I cannot stress on the importance of sleep enough, and I will continue to remind people about how powerful it is through my videos, articles, posts, and live talks, till I can. Every other consult of mine is with a patient who is sleep-deprived, and at least one out of four of them is suffering from brain fog, grogginess, headaches, low mood, and memory issues due to this. They blame it on age, and while it’s normal for every organ to undergo a gradual decline in its function, young men and women are going through this too.
While we can go on consuming walnuts, Omega 3, and other brain-boosting syrups and concoctions to boost our cognitive health, we also need to take a step back and ask ourselves: Am I sleeping well enough?
Research after research today is showing the deep connection between chronic sleep loss and declining brain function. There is no debate that sleep is important for us. It is non-negotiable. While we might put it on the back-burner to achieve more, work more, and earn more, our body doesn’t care about our social or professional commitments. It needs sleep, which is its fundamental requirement.
Ever experienced how hard it gets to think, execute, innovate, memorise and just be in a positive frame of mind with even one night of less sleep? Even our capacity to handle emotions and stress the next day decreases. What does this mean? There is power in sleep.
Let’s understand why. So many people today chase detox programmes, follow them for a week and shed some weight, but then again get back to their old ways of living. Have you ever wondered when your brain detoxes? When does it clean itself up of all the residues and wastes? The brain is not an elimination organ, but every organ has its wastes, and the brain has a beautiful mechanism of swiping itself clean when we are in deep slumber. Nothing much, just the basics so our body’s own intelligence can protect us.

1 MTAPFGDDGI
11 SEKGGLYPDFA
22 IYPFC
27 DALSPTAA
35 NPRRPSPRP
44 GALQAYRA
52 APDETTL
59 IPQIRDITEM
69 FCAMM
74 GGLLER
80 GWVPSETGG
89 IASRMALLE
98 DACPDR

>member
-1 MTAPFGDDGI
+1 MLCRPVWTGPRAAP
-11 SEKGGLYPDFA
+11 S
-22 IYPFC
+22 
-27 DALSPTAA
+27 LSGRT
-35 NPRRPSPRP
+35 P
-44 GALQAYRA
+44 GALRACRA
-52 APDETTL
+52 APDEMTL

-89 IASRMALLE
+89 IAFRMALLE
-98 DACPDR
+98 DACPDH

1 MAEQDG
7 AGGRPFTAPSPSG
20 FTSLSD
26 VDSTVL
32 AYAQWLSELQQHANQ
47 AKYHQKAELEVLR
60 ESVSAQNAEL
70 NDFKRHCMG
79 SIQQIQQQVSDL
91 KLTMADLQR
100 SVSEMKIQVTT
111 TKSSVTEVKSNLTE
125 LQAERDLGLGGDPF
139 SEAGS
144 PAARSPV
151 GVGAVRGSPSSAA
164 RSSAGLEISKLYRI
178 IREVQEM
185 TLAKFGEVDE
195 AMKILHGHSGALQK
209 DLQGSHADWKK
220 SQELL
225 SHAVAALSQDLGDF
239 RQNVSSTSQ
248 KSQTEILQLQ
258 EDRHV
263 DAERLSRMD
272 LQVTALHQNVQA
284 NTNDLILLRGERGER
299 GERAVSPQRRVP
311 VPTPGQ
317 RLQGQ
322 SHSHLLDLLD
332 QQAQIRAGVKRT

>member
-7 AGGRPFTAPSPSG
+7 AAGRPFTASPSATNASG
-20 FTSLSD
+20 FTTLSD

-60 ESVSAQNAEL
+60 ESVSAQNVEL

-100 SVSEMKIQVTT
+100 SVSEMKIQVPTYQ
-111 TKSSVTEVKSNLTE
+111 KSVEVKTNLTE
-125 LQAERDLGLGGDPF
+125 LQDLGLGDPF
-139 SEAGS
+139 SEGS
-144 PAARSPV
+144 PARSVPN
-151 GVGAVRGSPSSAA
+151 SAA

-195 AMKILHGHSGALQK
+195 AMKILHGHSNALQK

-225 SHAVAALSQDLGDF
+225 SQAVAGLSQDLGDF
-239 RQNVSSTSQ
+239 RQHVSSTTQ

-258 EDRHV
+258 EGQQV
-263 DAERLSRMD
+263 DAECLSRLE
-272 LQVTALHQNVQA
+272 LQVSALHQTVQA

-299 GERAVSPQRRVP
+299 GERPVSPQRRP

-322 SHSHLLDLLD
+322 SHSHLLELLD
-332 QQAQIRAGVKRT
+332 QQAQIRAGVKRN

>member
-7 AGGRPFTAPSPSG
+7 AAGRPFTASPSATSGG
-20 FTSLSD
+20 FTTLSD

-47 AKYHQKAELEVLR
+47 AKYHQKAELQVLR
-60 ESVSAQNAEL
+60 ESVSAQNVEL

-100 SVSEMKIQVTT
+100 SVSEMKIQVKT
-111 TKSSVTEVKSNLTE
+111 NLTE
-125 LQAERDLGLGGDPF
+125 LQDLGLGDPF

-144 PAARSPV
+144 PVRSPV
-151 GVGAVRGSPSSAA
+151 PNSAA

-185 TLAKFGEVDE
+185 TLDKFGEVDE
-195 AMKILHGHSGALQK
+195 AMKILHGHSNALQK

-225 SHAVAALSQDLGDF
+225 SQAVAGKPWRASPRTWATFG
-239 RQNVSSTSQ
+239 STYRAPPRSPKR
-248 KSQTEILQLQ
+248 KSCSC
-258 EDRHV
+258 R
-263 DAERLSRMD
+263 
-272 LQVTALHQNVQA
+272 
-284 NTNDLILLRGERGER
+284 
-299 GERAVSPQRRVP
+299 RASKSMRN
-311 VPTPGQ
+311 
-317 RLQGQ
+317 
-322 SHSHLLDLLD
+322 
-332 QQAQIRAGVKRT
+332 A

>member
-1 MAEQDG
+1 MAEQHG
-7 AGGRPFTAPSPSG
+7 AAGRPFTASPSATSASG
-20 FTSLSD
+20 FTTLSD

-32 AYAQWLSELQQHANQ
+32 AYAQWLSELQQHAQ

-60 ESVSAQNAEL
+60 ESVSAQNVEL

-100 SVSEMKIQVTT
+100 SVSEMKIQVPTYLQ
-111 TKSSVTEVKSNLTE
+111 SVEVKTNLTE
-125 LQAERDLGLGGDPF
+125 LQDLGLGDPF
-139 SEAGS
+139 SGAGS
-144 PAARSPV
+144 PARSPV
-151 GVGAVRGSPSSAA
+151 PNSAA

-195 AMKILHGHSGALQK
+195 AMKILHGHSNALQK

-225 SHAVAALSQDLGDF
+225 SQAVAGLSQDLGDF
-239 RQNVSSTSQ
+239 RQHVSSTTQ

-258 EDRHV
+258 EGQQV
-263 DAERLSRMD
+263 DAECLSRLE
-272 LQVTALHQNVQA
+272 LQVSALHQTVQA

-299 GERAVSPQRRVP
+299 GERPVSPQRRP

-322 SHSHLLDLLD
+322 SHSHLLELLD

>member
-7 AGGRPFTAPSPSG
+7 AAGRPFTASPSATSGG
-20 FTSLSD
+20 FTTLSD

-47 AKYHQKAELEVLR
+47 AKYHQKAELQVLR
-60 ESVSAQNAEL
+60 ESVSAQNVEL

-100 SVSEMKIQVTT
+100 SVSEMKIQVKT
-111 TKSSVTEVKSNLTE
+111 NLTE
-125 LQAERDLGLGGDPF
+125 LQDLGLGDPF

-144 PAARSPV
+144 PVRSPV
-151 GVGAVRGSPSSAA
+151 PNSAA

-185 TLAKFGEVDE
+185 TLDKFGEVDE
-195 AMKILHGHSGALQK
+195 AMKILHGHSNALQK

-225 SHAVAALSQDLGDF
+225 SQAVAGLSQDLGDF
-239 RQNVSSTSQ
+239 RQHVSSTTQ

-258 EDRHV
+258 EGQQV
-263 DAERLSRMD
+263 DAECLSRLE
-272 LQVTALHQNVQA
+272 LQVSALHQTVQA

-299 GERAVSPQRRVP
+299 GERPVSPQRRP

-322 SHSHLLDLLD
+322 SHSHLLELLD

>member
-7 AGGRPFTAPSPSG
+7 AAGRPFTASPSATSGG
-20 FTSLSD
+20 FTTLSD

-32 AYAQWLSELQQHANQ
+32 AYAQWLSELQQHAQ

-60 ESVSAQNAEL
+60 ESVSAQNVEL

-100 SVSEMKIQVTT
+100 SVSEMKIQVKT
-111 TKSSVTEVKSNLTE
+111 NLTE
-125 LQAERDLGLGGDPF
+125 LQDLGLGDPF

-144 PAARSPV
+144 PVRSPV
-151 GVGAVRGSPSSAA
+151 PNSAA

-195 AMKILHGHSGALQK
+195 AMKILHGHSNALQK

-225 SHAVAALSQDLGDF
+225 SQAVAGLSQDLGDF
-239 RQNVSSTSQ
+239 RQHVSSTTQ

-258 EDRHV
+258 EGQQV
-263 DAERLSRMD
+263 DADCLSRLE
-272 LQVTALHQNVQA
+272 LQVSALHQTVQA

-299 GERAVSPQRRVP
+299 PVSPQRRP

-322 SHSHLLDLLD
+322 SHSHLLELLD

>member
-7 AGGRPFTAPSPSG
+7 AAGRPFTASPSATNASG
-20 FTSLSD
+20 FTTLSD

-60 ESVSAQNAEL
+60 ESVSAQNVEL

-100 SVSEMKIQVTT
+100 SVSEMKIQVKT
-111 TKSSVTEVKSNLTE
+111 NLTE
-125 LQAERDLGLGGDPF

Just like the lymphatic system, which is our body’s garbage disposal unit, our brain has an intelligently designed glymphatic system that helps remove its metabolic wastes that come from stress, overthinking, and information overload. Our brain is constantly producing these toxins, and an overload of these can lead to mental fatigue. And, what activates the glymphatic system? Deep sleep.
When we sleep, our brain shrinks, which is a good thing because it then creates space for the cerebrospinal fluid to enter and wash out the wastes and protein particles like beta-amyloid plaques found in the brain of an Alzheimer’s patient. When there is excess beta-amyloid plaque formation and accumulation, it interrupts communication between neurons leading to memory loss, slurring of speech, slow movements, confusion, and more. Toxins breed disease, and the same is the case with your brain.
Also, inflammation! Science terms cognitive conditions like Alzheimer’s, Parkinson’s, and Dementia as inflammatory conditions. Amongst several factors, a chronic lack of sleep can increase inflammation. And while we can keep popping curcumin supplements to quell inflammation, it cannot be a replacement for sleep.
This is the magic that occurs in your body when you sleep deep. People usually start taking care of their cognitive health in their later stages of life but Alzheimer’s and Parkinson’s don’t happen overnight. The process is slow but gradual and the quality of your lifestyle and sleep today will determine the quality of your cognitive health later on. Do not take your sleep for granted, just because it’s free. Lifestyle matters.
Take a moment and think of the words you use regularly in your day-to-day conversations and even with yourself
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